CHRONIC STABLE ANGINA
Chronic stable angina refers to chest pain that occurs intermittently over a long
period with the same pattern of onset, duration, and intensity of symptoms.
o Angina is rarely sharp or stabbing, and it usually does not change with
position or breathing. Many people with angina complain of indigestion or a
burning sensation in the epigastric region.
o Anginal pain usually lasts for only a few minutes (3 to 5 minutes) and
commonly subsides when the precipitating factor is relieved. Pain at rest is
The treatment of chronic stable angina is aimed at decreasing oxygen demand and/or
increasing oxygen supply and reducing CAD risk factors.
o In addition to antiplatelet and cholesterol-lowering drug therapy, the most
common drugs used to manage chronic stable angina are nitrates.
Short-acting nitrates are first-line therapy for the treatment of angina.
Nitrates produce their principal effects by dilating peripheral blood
vessels, coronary arteries, and collateral vessels. Long acting nitrates are also used to reduce the incidence of anginal
-Adrenergic blockers are the preferred drugs for the management of
chronic stable angina.
Calcium channel blockers are used if -adrenergic blockers are
contraindicated, are poorly tolerated, or do not control anginal
symptoms. The primary effects of calcium channel blockers are (1)
systemic vasodilation with decreased SVR, (2) decreased myocardial
contractility, and (3) coronary vasodilation.
Certain high-risk patients (e.g., patients with diabetes) with chronic
stable angina may benefit from the addition of an angiotensin-
converting enzyme (ACE) inhibitor.
Common diagnostic tests for a patient with a history of CAD or CAD include a chest
x-ray, a 12-lead ECG, laboratory tests (e.g., lipid profile); nuclear imaging; exercise
stress testing, and coronary angiography.
ACUTE CORONARY SYNDROME
Acute coronary syndrome (ACS) develops when ischemia is prolonged and not
immediately reversible. ACS encompasses the spectrum of unstable angina, non–ST-
segment-elevation myocardial infarction (NSTEMI), and ST-segment-elevation
myocardial infarction (STEMI).
ACS is associated with deterioration of a once stable atherosclerotic plaque. This
unstable lesion may be partially occluded by a thrombus (manifesting as UA or
NSTEMI) or totally occluded by a thrombus (manifesting as STEMI).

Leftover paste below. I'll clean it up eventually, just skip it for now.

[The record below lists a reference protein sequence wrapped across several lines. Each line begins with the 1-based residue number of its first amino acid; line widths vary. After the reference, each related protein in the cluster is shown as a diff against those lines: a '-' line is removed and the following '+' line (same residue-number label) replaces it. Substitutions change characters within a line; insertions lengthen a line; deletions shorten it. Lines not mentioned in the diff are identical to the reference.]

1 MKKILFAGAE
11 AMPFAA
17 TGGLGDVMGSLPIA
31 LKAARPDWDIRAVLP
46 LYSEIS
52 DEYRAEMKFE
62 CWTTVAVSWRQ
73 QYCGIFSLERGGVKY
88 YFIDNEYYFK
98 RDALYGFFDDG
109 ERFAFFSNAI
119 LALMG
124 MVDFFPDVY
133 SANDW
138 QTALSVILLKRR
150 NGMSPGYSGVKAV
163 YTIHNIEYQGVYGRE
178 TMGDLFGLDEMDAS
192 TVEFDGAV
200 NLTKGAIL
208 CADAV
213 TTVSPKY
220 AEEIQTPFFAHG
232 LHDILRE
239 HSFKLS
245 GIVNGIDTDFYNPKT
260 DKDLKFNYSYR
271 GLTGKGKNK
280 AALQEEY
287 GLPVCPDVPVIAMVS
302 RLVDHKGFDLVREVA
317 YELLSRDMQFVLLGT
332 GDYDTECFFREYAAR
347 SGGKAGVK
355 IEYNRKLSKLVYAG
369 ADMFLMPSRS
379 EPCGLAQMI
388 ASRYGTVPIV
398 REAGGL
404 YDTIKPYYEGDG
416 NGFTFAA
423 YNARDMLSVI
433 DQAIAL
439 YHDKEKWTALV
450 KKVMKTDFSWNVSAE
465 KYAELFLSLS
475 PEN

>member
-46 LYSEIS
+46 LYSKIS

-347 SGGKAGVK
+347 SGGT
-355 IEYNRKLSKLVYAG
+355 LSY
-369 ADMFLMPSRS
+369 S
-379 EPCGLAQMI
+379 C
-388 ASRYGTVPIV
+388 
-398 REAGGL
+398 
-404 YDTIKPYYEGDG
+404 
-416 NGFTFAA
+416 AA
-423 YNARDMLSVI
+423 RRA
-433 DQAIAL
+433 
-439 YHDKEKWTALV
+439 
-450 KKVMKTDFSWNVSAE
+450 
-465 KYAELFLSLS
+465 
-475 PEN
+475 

Unstable angina (UA) is chest pain that is new in onset, occurs at rest, or has a
worsening pattern. UA is unpredictable and represents an emergency.
Myocardial infarction (MI) occurs as a result of sustained ischemia, causing
irreversible myocardial cell death. Eighty percent to 90% of all MIs are due to the
development of a thrombus that halts perfusion to the myocardium distal to the
occlusion. Contractile function of the heart stops in the infracted area(s).
o Cardiac cells can withstand ischemic conditions for approximately 20
minutes. It takes approximately 4 to 6 hours for the entire thickness of the
heart muscle to infarct.
o Infarctions are described based on the location of damage (e.g., anterior,
inferior, lateral, or posterior wall infarction).
o Severe, immobilizing chest pain not relieved by rest, position change, or
nitrate administration is the hallmark of an MI. The pain is usually described
as a heaviness, pressure, tightness, burning, constriction, or crushing.
o Complications after MI
The most common complication after an MI is dysrhythmias, and
dysrhythmias are the most common cause of death in patients in the
HF is a complication that occurs when the pumping power of the heart
Cardiogenic shock occurs when inadequate oxygen and nutrients are
supplied to the tissues because of severe left ventricular failure. When it occurs, it has a high mortality rate.
Papillary muscle dysfunction may occur if the infarcted area includes
or is adjacent to the papillary muscle that attaches to the mitral valve.
Papillary muscle dysfunction causes mitral valve regurgitation and is
detected by a systolic murmur at the cardiac apex radiating toward the
Papillary muscle rupture is a rare but life-threatening complication that
causes massive mitral valve regurgitation, resulting in dyspnea,
pulmonary edema, and decreased CO.
Ventricular aneurysm results when the infarcted myocardial wall
becomes thinned and bulges out during contraction.
Pericarditis may occur 2 to 3 days after an acute MI as a common
complication of the infarction.
Primary diagnostic studies used to determine whether a person has UA or an MI
include an ECG and serum cardiac markers.
Initial management of the patient with chest pain includes aspirin, sublingual